Tag Archives: Acheson

Vietnam VI: Learning Curve

Vietnam VI: Learning Curve
Safe For Democracy

 
 
00:00 / 2:38:49
 
1X

And here we are, finally, finally making it to the end of the French War.

We still have Dien Bien Phu and the denouement to wrap up, which we’ll do in the next episode, maybe in the fastest-ever-produced next episodes, so fingers crossed there.

Like last time, I’m covering pretty much all the material that I’m trying to cover in these shows, so I don’t have any big ancillary stories to tell here in the notes. What we do have are maps and then later, like last time, all the videos that would normally have gone after the bibliography in the audio credits.

First, maps:

And the one that’s on my wall:

Then, videos. Like last time, if there’s audio, it’s (almost certainly) in the show. If there isn’t, it’s not, but I mention a couple of these specifically during the episode:

 

 

 

Bayart, Jean-Francois. “Africa in the World: A History of Extraversion.” African Affairs, 2000, 217-267.

Duncan, David Douglass. “The Year of the Snake: A time of fear and worry comes over warring Indochina.” LIFE, August, 1953.

Editorial. “Indochina, France and the U.S.” LIFE, August, 1953.

Ellsberg, Daniel. Secrets: A Memoir of Vietnam and the Pentagon Papers. New York; Viking Press, 2002.

Fall, Bernard. Hell in a Very Small Place. Philadelphia: Lippincott, 1966.

Fall, Bernard. Last Reflections on a War. New York: Schocken Books, 1972.

Fall, Bernard. Street without Joy: Indochina at War, 1946-54. Harrisburg, PA: Stackpole, 1961.

Fall, Bernard. The Two Viet Nams: A Political and Military Analysis. New York: Frederick A. Praeger, 1963.

Fehrenbach, T. R. This Kind of War: A Study in Unpreparedness. New York: Macmillan, 1963.

Fitzgerald, Frances. Fire in the Lake: The Vietnamese and the Americans in Vietnam. New York: Little, Brown and Company, 1972.

Gaddis, John Lewis. Strategies of Containment: A Critical Appraisal of Postwar American National Security Policy. New York: Oxford University Press, 2005.

Halberstam, David. The Best and the Brightest. New York: Random House, 1972.

Halberstam, David. The Coldest Winter: America and the Korean War. New York: Hyperion, 2007.

Herr, Michael. Dispatches. New York: Knopf, 1977.

Hickey, Gerald Cannon. A Village in Vietnam. New Haven, CT: Yale University Press, 1964.

Huntington, Samuel. “The Bases of Accommodation.” Foreign Affairs, 1968.

Karnow, Stanley. Vietnam: A History. New York: Penguin Books, 1997.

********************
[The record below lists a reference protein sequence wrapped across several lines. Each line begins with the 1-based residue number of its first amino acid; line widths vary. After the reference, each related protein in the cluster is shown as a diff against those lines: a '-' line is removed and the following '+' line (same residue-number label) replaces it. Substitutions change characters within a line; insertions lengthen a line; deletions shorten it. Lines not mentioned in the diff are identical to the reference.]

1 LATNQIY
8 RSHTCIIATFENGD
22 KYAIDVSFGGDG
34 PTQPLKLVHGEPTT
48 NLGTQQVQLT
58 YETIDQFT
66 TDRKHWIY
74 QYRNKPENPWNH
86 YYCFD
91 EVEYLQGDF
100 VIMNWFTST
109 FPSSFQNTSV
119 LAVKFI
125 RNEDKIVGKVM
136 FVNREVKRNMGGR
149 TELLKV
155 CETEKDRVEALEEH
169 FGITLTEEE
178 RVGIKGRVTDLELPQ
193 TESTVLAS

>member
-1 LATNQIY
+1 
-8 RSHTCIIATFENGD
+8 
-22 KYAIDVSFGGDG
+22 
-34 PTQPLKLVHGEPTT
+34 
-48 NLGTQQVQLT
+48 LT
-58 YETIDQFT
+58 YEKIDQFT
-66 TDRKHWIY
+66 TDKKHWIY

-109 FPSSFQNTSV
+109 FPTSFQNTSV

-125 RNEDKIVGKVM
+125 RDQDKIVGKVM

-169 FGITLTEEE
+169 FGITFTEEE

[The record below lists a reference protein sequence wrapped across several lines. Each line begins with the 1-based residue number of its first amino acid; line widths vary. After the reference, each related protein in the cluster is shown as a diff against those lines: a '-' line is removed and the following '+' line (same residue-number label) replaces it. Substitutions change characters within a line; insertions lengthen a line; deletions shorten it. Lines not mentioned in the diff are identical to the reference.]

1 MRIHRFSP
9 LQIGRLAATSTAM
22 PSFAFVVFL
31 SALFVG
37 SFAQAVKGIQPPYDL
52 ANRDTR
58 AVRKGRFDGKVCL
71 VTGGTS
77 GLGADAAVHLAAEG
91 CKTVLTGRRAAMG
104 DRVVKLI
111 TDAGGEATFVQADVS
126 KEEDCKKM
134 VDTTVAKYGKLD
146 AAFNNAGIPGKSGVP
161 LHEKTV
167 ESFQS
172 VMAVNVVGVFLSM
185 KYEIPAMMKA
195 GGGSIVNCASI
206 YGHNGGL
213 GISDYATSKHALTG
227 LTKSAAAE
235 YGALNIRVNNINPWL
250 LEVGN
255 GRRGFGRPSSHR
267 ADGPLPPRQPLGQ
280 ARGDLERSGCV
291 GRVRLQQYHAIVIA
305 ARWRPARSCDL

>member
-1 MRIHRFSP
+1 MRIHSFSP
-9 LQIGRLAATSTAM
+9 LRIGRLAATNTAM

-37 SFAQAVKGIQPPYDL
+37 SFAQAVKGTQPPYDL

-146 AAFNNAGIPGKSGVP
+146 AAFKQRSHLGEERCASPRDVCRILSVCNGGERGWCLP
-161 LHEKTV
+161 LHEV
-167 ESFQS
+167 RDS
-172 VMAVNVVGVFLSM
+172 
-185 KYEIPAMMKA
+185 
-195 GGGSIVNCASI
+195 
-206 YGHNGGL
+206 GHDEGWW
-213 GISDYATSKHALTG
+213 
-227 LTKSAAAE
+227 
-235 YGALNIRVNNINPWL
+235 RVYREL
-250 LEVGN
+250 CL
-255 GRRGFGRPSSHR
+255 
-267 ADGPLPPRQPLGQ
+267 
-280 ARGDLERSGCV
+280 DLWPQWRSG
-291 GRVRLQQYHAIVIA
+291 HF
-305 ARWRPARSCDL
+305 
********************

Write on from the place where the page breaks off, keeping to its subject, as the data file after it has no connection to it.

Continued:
Lacouture, Jean. Ho Chi Minh: A Political Biography. New York: Random House, 1968.

Lacouture, Jean. Vietnam: Between Two Truces. New York: Random House, 1966.

Logevall, Frederick. Embers of WarThe Fall of an Empire and the Making of America’s Vietnam. New York: Random House, 2012.

Maclear, Michael. The Ten Thousand Day War: Vietnam, 1945-1975. New York: Avon Books, 1982.

Mus, Paul and McAlister, John T. The Vietnamese and Their Revolution. New York: Harper and Row, 1970.

Moore, Harold G., and Galloway, Joseph L. We Were Soldiers Once…and Young. New York: Random House, 1992.

Niehbuhr, Rienhold. The Irony of American History. Chicago: Charles Scribner’s Sons, 1952.

Sheehan, Neil. A Bright Shining Lie: John Paul Vann and America in Vietnam. New York: Vintage, 1988.

 

 

 

Vietnam V: Giap and de Lattre

Vietnam V: Giap and de Lattre
Safe For Democracy

 
 
00:00 / 2:16:08
 
1X

I’m trying something a little different with these show notes, especially since, with that interim show about Kennan already done, I don’t have any other story I want to be telling apart from the cast. So I’ve got a couple of supplementary things and then all the audio credits, but just giving you the videos they’re from, along with some of the silent Pathé and French newsreels that give you a better idea of what this all looked like.

First up is a book you ought to get in any case and which would serve very well as an accompaniment to this show, reading along in it as the cast moves through the war. That’s Bernard Fall’s Street Without Joy.

Which you can find right here on Amazon.

Then we’ve got a scene from the most recent film made from Graham Greene’s The Quiet American, a novel about a British journalist and an American spy in Saigon as the US was getting involved in the French war. This one scene illustrates pretty well, I think, the isolation and the terror of the militiamen cooped up in the French watchtowers in Viet Minh territory.

And the maps:

This, by the way, is the one on my wall right behind my monitor:

And then we’ve got videos. Anything with audio is in the show, anything without it is not. Credit where credit’s due, and that’s right here below:

Bayart, Jean-Francois. “Africa in the World: A History of Extraversion.” African Affairs, 2000, 217-267.

Chomsky, Noam. For Reasons of State. New York: The New Press, 1970.

Ellsberg, Daniel. Secrets: A Memoir of Vietnam and the Pentagon Papers. New York; Viking Press, 2002.

Fall, Bernard. Hell in a Very Small Place. Philadelphia: Lippincott, 1966.

Fall, Bernard. Last Reflections on a War. New York: Schocken Books, 1972.

Fall, Bernard. Street without Joy: Indochina at War, 1946-54. Harrisburg, PA: Stackpole, 1961.

Fall, Bernard. The Two Viet Nams: A Political and Military Analysis. New York: Frederick A. Praeger, 1963.

Fehrenbach, T. R. This Kind of War: A Study in Unpreparedness. New York: Macmillan, 1963.

Fitzgerald, Frances. Fire in the Lake: The Vietnamese and the Americans in Vietnam. New York: Little, Brown and Company, 1972.

Gaddis, John Lewis. Strategies of Containment: A Critical Appraisal of Postwar American National Security Policy. New York: Oxford University Press, 2005.

Halberstam, David. The Best and the Brightest. New York: Random House, 1972.

Halberstam, David. The Coldest Winter: America and the Korean War. New York: Hyperion, 2007.

Herr, Michael. Dispatches. New York: Knopf, 1977.

Hickey, Gerald Cannon. A Village in Vietnam. New Haven, CT: Yale University Press, 1964.

Huntington, Samuel. “The Bases of Accommodation.” Foreign Affairs, 1968.

Karnow, Stanley. Vietnam: A History. New York: Penguin Books, 1997.

Lacouture, Jean. Ho Chi Minh: A Political Biography. New York: Random House, 1968.

Lacouture, Jean. Vietnam: Between Two Truces. New York: Random House, 1966.

Logevall, Frederick. Embers of WarThe Fall of an Empire and the Making of America’s Vietnam. New York: Random House, 2012.

Maclear, Michael. The Ten Thousand Day War: Vietnam, 1945-1975. New York: Avon Books, 1982.

Mus, Paul and McAlister, John T. The Vietnamese and Their Revolution. New York: Harper and Row, 1970.

Moore, Harold G., and Galloway, Joseph L. We Were Soldiers Once…and Young. New York: Random House, 1992.

Niehbuhr, Rienhold. The Irony of American History. Chicago: Charles Scribner’s Sons, 1952.

Sheehan, Neil. A Bright Shining Lie: John Paul Vann and America in Vietnam. New York: Vintage, 1988.

Kennan and Cold War Policy

Kennan and Cold War Policy
Safe For Democracy

 
 
00:00 / 1:10:38
 
1X